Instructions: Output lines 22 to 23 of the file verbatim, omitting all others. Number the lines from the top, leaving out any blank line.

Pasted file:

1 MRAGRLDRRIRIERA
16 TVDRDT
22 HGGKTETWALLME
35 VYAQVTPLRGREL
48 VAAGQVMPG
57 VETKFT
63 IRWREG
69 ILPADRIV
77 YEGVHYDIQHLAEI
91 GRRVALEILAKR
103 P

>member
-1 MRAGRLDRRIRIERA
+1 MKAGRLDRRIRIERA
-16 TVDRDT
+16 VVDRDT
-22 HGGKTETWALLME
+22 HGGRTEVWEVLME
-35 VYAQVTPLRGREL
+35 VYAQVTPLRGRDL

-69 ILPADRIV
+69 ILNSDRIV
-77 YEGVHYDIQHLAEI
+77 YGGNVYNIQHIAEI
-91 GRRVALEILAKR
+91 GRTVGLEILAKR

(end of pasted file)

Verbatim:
+69 ILNSDRIV
-77 YEGVHYDIQHLAEI